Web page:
In essence, the court found that Rule 34(e) electronic discovery was justified based on “the close relationship between plaintiff’s claims and defendants’ computer equipment.” Id. at *1. These were the allegations in the complaint that the defendants had “used the computers, which are the subject of the discovery request, to secrete and distribute plaintiff’s confidential information,” creating a factual issue for discovery as to “[h]ow and whether defendants handled those documents and what defendants did with the documents.” Id. at *5.
The court also disposed of the defendants’ argument that “the requested information has already been disclosed” in paper documents with the recognition that data, unlike paper documents, contain metadata that describe “the history, tracking, or management of” the electronic file that “is usually not apparent to the reader viewing a hard copy or a screen image.” Id. at *3. Finally, the court emphasized the defendants’ failure to produce an e-mail created by a defendant that had only been produced by a third-party recipient of the e-mail, concluding “that other deleted or active versions of emails may yet exist on defendants’ computers.” Id. at *3.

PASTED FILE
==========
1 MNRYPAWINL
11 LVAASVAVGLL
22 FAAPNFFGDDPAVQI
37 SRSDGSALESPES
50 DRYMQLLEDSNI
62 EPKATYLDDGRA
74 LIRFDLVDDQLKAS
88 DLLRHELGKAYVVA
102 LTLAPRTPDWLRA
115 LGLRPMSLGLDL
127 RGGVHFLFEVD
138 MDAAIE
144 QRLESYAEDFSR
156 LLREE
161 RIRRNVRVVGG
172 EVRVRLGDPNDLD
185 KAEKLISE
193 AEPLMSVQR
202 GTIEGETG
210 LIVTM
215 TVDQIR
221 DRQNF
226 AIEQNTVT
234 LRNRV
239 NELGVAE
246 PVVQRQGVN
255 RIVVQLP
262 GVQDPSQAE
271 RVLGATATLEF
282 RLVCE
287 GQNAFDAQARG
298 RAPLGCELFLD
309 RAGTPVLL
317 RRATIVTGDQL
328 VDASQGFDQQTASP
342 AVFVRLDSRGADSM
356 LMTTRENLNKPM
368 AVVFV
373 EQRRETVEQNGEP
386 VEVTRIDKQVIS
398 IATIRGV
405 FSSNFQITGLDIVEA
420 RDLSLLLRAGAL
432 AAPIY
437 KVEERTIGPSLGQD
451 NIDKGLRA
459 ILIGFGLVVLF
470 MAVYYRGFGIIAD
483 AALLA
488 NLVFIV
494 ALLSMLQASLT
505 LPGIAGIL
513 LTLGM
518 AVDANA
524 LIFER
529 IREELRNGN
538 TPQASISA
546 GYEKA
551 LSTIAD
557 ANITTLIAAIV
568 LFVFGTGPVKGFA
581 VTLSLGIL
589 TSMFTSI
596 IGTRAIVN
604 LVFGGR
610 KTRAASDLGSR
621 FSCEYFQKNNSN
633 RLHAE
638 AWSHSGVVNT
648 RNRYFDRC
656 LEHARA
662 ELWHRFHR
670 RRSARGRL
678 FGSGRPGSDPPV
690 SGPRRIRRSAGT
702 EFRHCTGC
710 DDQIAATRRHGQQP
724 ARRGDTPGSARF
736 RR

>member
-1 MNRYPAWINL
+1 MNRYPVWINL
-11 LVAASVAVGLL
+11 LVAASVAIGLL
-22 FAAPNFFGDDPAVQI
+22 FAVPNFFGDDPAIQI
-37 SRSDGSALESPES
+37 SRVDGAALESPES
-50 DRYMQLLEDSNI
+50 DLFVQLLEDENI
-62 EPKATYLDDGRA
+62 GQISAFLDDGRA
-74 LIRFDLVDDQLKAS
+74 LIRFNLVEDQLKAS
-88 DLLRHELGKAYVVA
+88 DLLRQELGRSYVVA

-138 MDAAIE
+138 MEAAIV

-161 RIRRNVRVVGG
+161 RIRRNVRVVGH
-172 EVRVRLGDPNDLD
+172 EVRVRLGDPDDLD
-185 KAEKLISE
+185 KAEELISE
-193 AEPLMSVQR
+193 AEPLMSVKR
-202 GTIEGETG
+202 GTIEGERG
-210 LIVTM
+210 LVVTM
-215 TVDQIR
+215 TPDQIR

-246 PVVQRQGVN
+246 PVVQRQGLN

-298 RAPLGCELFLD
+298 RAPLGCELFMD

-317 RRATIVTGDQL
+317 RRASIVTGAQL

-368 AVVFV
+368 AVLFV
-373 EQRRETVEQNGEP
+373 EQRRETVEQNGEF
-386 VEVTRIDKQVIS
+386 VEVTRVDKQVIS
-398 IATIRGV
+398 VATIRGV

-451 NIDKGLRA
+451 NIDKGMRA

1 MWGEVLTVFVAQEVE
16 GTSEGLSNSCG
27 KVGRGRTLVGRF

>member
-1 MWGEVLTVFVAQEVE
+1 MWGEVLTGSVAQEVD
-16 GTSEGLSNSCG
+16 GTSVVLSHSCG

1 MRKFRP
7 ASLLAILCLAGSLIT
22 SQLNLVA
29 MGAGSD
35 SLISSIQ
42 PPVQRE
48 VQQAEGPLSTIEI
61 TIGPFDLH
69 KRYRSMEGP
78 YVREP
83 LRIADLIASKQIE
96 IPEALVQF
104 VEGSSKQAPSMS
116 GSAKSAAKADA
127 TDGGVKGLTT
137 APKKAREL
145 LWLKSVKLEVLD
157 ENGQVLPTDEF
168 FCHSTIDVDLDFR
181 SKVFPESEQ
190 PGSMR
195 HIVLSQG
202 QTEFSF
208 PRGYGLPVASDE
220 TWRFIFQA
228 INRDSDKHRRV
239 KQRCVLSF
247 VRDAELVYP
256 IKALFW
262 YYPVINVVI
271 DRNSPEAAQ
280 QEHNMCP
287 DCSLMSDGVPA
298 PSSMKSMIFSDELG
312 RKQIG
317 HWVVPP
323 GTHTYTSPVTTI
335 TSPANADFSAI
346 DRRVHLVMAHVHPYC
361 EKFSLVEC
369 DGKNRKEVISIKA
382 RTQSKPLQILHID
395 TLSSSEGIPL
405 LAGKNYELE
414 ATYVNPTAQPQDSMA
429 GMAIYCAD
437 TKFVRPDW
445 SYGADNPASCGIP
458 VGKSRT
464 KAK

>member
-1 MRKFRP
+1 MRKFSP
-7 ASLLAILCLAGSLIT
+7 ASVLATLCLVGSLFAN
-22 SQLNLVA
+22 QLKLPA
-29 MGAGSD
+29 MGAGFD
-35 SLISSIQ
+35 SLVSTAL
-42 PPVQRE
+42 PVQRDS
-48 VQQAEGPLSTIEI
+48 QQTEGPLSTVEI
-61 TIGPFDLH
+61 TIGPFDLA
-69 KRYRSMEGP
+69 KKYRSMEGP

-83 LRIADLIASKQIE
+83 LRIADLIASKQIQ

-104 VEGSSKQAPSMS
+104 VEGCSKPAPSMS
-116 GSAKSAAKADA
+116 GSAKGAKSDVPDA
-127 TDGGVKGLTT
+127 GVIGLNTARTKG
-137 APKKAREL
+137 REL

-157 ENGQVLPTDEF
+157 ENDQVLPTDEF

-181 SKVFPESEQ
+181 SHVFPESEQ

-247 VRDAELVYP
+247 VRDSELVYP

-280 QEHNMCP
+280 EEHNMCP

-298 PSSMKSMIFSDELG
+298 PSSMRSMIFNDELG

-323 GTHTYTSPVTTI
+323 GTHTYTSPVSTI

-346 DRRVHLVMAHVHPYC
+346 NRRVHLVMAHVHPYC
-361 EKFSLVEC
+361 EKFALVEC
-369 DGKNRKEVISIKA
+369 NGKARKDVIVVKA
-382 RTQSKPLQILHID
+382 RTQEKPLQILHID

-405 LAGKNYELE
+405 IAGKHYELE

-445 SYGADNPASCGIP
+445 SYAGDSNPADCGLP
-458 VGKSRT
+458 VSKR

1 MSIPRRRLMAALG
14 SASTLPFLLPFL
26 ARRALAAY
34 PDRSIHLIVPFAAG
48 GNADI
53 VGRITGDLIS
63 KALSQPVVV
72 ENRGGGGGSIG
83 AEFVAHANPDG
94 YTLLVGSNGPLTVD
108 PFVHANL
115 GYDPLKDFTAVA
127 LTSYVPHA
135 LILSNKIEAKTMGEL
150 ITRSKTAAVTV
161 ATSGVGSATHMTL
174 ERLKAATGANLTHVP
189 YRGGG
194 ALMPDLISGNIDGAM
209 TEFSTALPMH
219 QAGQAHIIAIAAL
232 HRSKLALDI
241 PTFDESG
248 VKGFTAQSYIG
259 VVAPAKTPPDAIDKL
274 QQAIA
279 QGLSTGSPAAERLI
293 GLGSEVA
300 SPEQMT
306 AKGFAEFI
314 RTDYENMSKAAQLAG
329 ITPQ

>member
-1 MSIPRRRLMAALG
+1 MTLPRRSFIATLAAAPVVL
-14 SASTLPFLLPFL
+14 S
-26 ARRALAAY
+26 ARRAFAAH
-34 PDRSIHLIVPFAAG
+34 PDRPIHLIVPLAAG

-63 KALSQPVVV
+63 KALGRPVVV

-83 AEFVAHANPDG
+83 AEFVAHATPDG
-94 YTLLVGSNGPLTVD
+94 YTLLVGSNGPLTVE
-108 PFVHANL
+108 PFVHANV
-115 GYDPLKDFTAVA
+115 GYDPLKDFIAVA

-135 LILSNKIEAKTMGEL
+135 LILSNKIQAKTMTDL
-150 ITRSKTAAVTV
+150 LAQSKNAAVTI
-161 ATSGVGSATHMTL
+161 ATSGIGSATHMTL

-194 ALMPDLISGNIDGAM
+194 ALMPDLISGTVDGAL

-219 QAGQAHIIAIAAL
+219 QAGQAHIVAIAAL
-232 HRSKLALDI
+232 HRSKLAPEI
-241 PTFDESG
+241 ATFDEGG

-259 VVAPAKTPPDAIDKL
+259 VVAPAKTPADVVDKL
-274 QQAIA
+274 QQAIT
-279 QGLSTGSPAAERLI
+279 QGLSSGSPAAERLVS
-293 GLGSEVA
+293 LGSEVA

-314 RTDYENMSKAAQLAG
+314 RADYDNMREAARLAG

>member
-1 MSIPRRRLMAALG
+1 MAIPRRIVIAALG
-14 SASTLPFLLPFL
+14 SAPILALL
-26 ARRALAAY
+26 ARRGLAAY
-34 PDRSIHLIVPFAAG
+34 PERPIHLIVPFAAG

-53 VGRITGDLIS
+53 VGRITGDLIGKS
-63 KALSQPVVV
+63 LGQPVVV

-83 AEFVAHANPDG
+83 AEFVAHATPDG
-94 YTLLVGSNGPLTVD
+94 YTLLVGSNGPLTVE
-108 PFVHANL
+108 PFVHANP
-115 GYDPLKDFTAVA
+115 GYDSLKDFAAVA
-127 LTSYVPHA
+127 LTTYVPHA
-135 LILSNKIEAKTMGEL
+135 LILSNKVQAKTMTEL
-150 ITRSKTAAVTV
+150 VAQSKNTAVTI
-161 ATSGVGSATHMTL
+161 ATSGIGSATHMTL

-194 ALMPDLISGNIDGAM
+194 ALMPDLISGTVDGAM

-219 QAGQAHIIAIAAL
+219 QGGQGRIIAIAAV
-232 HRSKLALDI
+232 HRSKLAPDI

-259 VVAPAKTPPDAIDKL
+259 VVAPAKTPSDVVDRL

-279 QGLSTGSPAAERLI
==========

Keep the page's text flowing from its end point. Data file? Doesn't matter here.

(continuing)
Given that the type of wrongdoing upon which the CFAA is premised can best be proven through electronic evidence, “good cause” for electronic discovery in a CFAA case should almost always be a foregone conclusion. For example, in Physicians Interactive v. Lathian Systems Inc., No. CA 03-1193-A, 2003 WL 23018270, at *1 (E.D. Va. Dec. 5, 2003), a case decided three years before the effective date of the new rules, the plaintiff sued a competitor for violations of the CFAA, alleging that the defendants’ “information technology employee…secretly hacked Physicians Interactive’s website and stole their confidential customer lists and computer software code.” The court ordered discovery because the data sought were unquestionably relevant to the alleged computer attacks. Id. at *10.
Upon finding “good cause” for the production of the hard drives, the Ameriwood court directed a “three-step imaging, recovery, and disclosure process” to provide the “requesting party sufficient access to information that is not reasonably accessible and ensures the process does not place an undue burden on the responding party.” First, the court ordered that the plaintiff choose “a computer forensics expert of its choice…that has been trained in the area of data recovery” to obtain the mirror images of the defendants’ hard drives at their premises pursuant to a confidentiality agreement. Id. at. *5.
Second, the expert was charged with recovering “from the mirror images all available word-processing documents, incoming and outgoing e-mail messages, PowerPoint or similar presentations, spreadsheets, and other files included but not limited to those files that were ‘deleted.’ ” Id. at *6. A full report of the documents found “in a reasonably convenient and searchable form” was then to be provided to defendants’ counsel. Id.